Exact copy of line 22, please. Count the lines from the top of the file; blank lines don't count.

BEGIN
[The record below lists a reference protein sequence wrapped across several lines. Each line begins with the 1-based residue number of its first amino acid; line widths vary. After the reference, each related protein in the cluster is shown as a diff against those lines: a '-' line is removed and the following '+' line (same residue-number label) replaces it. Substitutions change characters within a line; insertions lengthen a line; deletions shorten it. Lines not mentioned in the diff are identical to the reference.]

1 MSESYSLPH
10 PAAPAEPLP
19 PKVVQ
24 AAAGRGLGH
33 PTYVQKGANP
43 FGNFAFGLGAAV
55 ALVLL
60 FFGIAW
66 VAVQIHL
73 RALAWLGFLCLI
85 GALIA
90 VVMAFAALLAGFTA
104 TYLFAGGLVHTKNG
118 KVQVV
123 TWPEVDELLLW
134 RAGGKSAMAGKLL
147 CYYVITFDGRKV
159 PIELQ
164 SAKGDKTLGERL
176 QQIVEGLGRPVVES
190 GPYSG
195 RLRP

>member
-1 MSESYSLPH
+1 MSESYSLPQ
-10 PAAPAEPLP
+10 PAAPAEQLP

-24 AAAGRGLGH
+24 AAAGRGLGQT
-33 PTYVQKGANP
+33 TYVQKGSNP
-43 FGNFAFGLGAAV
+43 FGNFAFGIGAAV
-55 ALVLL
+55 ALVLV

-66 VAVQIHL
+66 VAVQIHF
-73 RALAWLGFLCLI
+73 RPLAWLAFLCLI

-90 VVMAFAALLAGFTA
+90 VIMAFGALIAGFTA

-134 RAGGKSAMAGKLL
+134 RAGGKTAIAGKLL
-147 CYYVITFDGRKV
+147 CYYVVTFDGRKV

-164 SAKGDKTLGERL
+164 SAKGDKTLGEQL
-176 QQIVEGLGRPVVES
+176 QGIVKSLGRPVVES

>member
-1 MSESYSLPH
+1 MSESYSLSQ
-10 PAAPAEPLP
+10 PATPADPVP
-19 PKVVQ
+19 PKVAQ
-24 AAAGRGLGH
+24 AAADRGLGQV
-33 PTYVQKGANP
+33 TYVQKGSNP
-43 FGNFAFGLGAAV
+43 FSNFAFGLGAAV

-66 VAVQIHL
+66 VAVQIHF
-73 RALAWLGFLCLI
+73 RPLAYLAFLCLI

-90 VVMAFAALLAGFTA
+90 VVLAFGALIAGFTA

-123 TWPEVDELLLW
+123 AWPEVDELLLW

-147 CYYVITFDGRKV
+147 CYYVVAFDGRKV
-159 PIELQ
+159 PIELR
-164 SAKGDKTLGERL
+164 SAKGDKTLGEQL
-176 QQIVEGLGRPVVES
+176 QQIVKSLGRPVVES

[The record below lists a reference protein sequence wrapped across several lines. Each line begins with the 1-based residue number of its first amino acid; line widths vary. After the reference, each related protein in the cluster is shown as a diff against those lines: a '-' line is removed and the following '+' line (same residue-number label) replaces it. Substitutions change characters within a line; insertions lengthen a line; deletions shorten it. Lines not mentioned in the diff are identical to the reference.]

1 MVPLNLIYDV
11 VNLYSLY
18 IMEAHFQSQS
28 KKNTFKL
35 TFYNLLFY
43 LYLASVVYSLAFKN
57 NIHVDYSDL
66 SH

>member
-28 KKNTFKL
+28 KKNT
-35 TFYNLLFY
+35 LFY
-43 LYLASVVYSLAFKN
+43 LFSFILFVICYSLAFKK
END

190 GPYSG